One day in 1969 Mum went out to work and came home with a record player.  I can’t remember what make it was, it was similar to, but wasn’t a Dansette.  It was our first record player – it was covered in green padded vinyl and had a handle on one side for carrying it.   With the record player were 3 singles (My Cherie Amour by Stevie Wonder, Bobbie Gentry’s version of I’ll Never Fall in Love Again and In the Year 2525 – Zager and Evans) and 2 albums – if you can call Music for Pleasure “Hits 67” and “Hits 68” albums.

For those of you that did not have the privilege of meeting the MFP Hits series they were an earlier incarnation of the “Now that’s what I call Music” records except these, like the Top of the Pops albums that followed, weren’t the original “hits” they had been re-recorded by session musicians with someone singing, a bit karaoke like over it.  There is nothing wrong with session musicians they are the unsung heroes of the record industry and often more talented than the original performers, but these recordings just weren’t the real song, the “hit” I’d heard on the radio, and that mattered a lot to me at the time.

Space Oddity

I brought my first single Space Oddity by David Bowie, which is my track for 1969 and my first album.  I got Fleetwood Mac’s Pious Bird of Good Omen from the Grattan catalogue which was the 20th century equivalent of shopping online.  I wanted the album because it had the number 1 hit Albatross on it, the rest of the album included the original version of Black Magic Woman and some hard-core blues tracks that were completely inaccessible to the 10-year-old me.  Another piece of “music” I remember from 1969 was Sugar Sugar by the Archies, perhaps I remember it because it was a massive hit marketed straight at me, and I hated it, but then I was buying inpenetrable blues albums and singles by ground-breaking artists, I didn’t have many long conversations about music in the school playground.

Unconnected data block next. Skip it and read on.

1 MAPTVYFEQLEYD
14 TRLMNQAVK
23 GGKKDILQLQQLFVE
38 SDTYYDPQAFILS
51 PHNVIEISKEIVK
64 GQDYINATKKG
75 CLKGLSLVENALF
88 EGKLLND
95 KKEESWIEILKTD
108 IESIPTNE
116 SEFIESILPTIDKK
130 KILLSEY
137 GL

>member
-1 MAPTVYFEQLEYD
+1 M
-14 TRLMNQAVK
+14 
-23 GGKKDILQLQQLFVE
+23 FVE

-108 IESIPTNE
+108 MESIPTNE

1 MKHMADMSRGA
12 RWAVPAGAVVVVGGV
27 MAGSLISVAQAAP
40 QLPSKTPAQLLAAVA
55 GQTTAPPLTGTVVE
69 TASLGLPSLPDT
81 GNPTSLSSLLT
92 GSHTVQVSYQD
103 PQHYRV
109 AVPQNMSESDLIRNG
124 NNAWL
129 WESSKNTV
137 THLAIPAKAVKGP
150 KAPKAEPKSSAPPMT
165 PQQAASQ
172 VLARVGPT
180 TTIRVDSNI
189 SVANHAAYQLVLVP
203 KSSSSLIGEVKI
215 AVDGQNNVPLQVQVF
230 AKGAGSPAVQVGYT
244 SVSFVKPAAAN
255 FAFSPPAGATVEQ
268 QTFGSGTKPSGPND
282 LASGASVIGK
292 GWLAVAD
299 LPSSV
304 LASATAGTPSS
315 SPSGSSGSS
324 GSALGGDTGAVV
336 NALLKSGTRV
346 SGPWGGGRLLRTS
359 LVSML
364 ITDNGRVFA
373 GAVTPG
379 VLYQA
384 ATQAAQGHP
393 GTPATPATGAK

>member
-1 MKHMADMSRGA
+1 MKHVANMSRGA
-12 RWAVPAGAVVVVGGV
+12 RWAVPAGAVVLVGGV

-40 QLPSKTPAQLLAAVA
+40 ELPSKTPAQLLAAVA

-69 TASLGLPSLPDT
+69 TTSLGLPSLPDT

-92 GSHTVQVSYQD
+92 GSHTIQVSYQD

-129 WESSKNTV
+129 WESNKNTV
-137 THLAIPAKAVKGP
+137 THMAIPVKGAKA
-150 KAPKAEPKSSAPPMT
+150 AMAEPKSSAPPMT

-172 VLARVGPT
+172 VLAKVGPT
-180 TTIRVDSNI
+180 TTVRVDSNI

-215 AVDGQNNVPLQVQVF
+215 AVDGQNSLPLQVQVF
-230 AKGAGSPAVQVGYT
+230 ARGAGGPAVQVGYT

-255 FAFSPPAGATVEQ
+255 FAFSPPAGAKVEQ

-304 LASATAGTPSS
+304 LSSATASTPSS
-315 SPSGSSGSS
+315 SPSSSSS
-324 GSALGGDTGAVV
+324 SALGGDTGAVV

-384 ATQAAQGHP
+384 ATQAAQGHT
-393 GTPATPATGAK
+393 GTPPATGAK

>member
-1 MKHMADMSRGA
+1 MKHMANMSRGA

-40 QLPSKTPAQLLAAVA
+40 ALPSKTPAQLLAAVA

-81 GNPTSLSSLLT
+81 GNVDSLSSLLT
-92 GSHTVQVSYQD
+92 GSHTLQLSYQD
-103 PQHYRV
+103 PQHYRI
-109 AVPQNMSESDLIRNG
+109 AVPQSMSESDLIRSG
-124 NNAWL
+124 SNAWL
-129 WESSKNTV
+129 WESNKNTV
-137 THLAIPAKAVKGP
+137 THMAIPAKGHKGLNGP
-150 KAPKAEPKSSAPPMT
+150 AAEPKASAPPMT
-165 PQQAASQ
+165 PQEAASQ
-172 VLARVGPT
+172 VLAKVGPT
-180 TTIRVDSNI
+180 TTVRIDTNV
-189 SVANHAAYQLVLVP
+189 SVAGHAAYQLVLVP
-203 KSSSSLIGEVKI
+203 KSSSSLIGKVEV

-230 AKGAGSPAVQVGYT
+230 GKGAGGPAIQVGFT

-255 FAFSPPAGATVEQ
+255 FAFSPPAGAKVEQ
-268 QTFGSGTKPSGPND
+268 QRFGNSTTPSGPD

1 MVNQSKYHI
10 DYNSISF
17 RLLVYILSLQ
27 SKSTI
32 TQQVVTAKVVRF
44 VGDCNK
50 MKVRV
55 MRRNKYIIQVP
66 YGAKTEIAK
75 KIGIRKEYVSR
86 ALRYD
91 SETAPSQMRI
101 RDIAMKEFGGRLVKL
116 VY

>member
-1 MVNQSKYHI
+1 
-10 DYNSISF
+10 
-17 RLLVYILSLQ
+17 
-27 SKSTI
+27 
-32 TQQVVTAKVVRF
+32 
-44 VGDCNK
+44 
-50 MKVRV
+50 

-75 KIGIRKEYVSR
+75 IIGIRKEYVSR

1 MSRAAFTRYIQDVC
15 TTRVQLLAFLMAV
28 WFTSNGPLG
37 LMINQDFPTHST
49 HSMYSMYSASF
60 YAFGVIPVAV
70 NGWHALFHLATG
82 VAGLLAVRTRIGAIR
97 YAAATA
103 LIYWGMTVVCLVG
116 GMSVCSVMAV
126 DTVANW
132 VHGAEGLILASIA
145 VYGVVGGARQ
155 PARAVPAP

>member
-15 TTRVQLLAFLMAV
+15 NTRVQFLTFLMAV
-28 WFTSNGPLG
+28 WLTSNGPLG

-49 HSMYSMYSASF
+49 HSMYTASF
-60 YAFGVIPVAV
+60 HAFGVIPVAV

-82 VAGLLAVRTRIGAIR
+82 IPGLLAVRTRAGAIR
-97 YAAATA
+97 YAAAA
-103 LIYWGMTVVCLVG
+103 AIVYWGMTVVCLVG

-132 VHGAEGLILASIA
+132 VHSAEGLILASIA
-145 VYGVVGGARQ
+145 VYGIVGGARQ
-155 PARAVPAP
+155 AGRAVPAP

What else happened in 1969

space-hopper-mettoy-orangeThe Space Hopper and Raleigh Chopper were introduced, both very interesting modes of transport.  In the skies the 747 Jumbo Jet and Concord make their first test flights.  Troops are sent to Northern Ireland to reinforce the police and Boris Spassky becomes world chess champion. Golda Meir becomes the first female Prime Minister of Israel.  Gaddafi comes to power in Libya by more nefarious means.  The ten-bob note is abolished and we get the new seven sided 50p piece.

The Beatles released Abbey Road and performed together for the final time, on the rooftop of Apple records an impromptu gig that was broken up by the police.  It was a big year for Lulu, she won the Eurovision Song contest and got married to Bee Gee Maurice Gibb – who remembers that?  The Who released their rock opera Tommy.  Scooby Doo, Sesame Street, The Brady Bunch, The Clangers, Pot Black and Monty Python’s Flying Circus all make their first appearances on TV and on the big screen George Lazenby takes over from Sean Connery as James Bond.

There are four manned Apollo missions to the Moon, two of which include lunar landings. I was very excited, I wanted to be an astronaut.  Meanwhile Richard Nixon is sworn in as president, the Vietnam war continues, and the covert bombing of Cambodia starts.  The Woodstock Festival takes place in upstate New York.

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